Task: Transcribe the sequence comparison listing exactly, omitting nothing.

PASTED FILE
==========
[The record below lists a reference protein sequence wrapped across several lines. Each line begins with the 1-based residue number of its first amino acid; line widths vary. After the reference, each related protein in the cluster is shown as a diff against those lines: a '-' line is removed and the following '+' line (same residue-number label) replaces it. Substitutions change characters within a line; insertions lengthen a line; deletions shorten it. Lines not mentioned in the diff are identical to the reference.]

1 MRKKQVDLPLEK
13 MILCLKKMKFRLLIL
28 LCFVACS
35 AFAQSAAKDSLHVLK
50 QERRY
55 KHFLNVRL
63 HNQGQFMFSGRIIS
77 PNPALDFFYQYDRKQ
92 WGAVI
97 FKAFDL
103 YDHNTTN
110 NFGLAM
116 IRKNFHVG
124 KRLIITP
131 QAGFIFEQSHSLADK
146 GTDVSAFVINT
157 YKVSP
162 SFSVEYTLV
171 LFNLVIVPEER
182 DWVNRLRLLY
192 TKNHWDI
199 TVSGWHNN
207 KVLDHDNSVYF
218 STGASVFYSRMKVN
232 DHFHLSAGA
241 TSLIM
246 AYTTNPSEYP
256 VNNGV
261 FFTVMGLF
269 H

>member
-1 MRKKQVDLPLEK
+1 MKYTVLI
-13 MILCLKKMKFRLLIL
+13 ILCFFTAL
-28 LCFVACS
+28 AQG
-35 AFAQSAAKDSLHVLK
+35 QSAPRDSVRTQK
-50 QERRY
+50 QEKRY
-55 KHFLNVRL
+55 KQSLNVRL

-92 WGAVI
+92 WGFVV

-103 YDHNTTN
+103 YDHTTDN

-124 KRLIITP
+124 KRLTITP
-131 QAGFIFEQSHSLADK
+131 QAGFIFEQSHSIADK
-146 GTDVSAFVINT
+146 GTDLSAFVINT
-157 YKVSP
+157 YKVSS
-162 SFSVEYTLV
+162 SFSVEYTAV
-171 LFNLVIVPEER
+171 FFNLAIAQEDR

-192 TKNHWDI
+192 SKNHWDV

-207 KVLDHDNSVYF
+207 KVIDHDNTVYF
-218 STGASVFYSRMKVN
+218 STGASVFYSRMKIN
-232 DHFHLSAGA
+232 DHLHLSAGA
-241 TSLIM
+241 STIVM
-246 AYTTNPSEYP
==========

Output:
[The record below lists a reference protein sequence wrapped across several lines. Each line begins with the 1-based residue number of its first amino acid; line widths vary. After the reference, each related protein in the cluster is shown as a diff against those lines: a '-' line is removed and the following '+' line (same residue-number label) replaces it. Substitutions change characters within a line; insertions lengthen a line; deletions shorten it. Lines not mentioned in the diff are identical to the reference.]

1 MRKKQVDLPLEK
13 MILCLKKMKFRLLIL
28 LCFVACS
35 AFAQSAAKDSLHVLK
50 QERRY
55 KHFLNVRL
63 HNQGQFMFSGRIIS
77 PNPALDFFYQYDRKQ
92 WGAVI
97 FKAFDL
103 YDHNTTN
110 NFGLAM
116 IRKNFHVG
124 KRLIITP
131 QAGFIFEQSHSLADK
146 GTDVSAFVINT
157 YKVSP
162 SFSVEYTLV
171 LFNLVIVPEER
182 DWVNRLRLLY
192 TKNHWDI
199 TVSGWHNN
207 KVLDHDNSVYF
218 STGASVFYSRMKVN
232 DHFHLSAGA
241 TSLIM
246 AYTTNPSEYP
256 VNNGV
261 FFTVMGLF
269 H

>member
-1 MRKKQVDLPLEK
+1 MKYTVLI
-13 MILCLKKMKFRLLIL
+13 ILCFFTAL
-28 LCFVACS
+28 AQG
-35 AFAQSAAKDSLHVLK
+35 QSAPRDSVRTQK
-50 QERRY
+50 QEKRY
-55 KHFLNVRL
+55 KQSLNVRL

-92 WGAVI
+92 WGFVV

-103 YDHNTTN
+103 YDHTTDN

-124 KRLIITP
+124 KRLTITP
-131 QAGFIFEQSHSLADK
+131 QAGFIFEQSHSIADK
-146 GTDVSAFVINT
+146 GTDLSAFVINT
-157 YKVSP
+157 YKVSS
-162 SFSVEYTLV
+162 SFSVEYTAV
-171 LFNLVIVPEER
+171 FFNLAIAQEDR

-192 TKNHWDI
+192 SKNHWDV

-207 KVLDHDNSVYF
+207 KVIDHDNTVYF
-218 STGASVFYSRMKVN
+218 STGASVFYSRMKIN
-232 DHFHLSAGA
+232 DHLHLSAGA
-241 TSLIM
+241 STIVM
-246 AYTTNPSEYP